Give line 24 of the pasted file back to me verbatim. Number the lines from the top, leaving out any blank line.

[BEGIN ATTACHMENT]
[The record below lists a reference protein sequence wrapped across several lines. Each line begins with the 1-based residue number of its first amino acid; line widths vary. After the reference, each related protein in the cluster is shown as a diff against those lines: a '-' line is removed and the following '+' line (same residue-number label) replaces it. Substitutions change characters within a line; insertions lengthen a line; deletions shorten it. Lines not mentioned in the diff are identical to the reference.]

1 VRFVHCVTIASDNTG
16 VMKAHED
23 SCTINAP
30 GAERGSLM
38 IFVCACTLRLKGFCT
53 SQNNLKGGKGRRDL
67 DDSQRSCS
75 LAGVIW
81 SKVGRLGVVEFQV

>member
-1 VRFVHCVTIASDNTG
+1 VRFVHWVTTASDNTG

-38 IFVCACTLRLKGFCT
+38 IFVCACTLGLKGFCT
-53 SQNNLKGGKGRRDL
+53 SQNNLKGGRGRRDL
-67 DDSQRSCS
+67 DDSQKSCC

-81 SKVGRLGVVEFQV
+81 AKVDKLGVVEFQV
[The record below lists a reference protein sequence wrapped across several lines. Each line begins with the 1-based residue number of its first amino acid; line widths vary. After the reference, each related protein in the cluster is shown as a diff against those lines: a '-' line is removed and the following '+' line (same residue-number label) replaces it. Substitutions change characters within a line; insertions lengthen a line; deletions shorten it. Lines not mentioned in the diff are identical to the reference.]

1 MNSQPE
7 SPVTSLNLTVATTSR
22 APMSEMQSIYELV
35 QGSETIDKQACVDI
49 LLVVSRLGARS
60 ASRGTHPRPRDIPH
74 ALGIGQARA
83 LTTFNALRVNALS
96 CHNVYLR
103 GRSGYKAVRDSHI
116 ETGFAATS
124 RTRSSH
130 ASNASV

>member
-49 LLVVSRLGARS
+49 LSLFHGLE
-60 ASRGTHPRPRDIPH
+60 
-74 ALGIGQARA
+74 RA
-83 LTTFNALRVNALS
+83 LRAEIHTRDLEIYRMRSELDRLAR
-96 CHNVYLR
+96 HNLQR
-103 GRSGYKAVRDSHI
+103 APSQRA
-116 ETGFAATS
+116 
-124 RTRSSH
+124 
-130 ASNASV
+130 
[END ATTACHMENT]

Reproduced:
7 SPVTSLNLTVATTSR